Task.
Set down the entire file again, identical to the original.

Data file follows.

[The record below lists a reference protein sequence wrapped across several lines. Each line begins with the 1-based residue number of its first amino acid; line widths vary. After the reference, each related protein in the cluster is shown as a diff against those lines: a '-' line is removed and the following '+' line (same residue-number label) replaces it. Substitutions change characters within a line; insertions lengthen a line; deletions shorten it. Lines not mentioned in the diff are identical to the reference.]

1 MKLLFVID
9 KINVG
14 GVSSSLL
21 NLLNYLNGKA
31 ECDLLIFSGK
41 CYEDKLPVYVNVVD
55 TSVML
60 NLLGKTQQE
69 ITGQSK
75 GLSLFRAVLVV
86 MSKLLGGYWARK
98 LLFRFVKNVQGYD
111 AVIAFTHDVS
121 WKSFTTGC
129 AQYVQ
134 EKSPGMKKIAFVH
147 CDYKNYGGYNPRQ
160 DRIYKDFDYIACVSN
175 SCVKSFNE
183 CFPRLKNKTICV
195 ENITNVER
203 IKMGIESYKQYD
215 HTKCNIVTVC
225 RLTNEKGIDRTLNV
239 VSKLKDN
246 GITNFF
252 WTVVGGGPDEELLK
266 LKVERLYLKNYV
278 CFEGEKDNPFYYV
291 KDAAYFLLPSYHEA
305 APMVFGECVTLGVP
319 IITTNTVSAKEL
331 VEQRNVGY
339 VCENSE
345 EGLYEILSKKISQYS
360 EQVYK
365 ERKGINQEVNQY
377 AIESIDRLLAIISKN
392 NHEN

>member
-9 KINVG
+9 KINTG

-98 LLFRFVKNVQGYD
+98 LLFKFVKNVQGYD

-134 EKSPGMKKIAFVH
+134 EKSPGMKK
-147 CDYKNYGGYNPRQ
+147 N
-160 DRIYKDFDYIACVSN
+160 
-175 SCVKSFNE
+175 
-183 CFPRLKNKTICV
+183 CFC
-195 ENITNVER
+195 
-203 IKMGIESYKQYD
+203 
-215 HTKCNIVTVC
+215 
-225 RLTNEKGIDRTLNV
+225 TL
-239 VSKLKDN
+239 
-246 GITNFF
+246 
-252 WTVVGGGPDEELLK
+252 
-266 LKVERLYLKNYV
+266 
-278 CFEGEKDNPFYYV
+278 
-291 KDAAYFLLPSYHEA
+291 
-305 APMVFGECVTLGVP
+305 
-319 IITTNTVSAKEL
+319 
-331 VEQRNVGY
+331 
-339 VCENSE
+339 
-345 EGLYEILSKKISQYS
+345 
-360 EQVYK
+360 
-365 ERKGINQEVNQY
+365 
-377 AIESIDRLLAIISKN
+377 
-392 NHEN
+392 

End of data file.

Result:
[The record below lists a reference protein sequence wrapped across several lines. Each line begins with the 1-based residue number of its first amino acid; line widths vary. After the reference, each related protein in the cluster is shown as a diff against those lines: a '-' line is removed and the following '+' line (same residue-number label) replaces it. Substitutions change characters within a line; insertions lengthen a line; deletions shorten it. Lines not mentioned in the diff are identical to the reference.]

1 MKLLFVID
9 KINVG
14 GVSSSLL
21 NLLNYLNGKA
31 ECDLLIFSGK
41 CYEDKLPVYVNVVD
55 TSVML
60 NLLGKTQQE
69 ITGQSK
75 GLSLFRAVLVV
86 MSKLLGGYWARK
98 LLFRFVKNVQGYD
111 AVIAFTHDVS
121 WKSFTTGC
129 AQYVQ
134 EKSPGMKKIAFVH
147 CDYKNYGGYNPRQ
160 DRIYKDFDYIACVSN
175 SCVKSFNE
183 CFPRLKNKTICV
195 ENITNVER
203 IKMGIESYKQYD
215 HTKCNIVTVC
225 RLTNEKGIDRTLNV
239 VSKLKDN
246 GITNFF
252 WTVVGGGPDEELLK
266 LKVERLYLKNYV
278 CFEGEKDNPFYYV
291 KDAAYFLLPSYHEA
305 APMVFGECVTLGVP
319 IITTNTVSAKEL
331 VEQRNVGY
339 VCENSE
345 EGLYEILSKKISQYS
360 EQVYK
365 ERKGINQEVNQY
377 AIESIDRLLAIISKN
392 NHEN

>member
-9 KINVG
+9 KINTG

-98 LLFRFVKNVQGYD
+98 LLFKFVKNVQGYD

-134 EKSPGMKKIAFVH
+134 EKSPGMKK
-147 CDYKNYGGYNPRQ
+147 N
-160 DRIYKDFDYIACVSN
+160 
-175 SCVKSFNE
+175 
-183 CFPRLKNKTICV
+183 CFC
-195 ENITNVER
+195 
-203 IKMGIESYKQYD
+203 
-215 HTKCNIVTVC
+215 
-225 RLTNEKGIDRTLNV
+225 TL
-239 VSKLKDN
+239 
-246 GITNFF
+246 
-252 WTVVGGGPDEELLK
+252 
-266 LKVERLYLKNYV
+266 
-278 CFEGEKDNPFYYV
+278 
-291 KDAAYFLLPSYHEA
+291 
-305 APMVFGECVTLGVP
+305 
-319 IITTNTVSAKEL
+319 
-331 VEQRNVGY
+331 
-339 VCENSE
+339 
-345 EGLYEILSKKISQYS
+345 
-360 EQVYK
+360 
-365 ERKGINQEVNQY
+365 
-377 AIESIDRLLAIISKN
+377 
-392 NHEN
+392 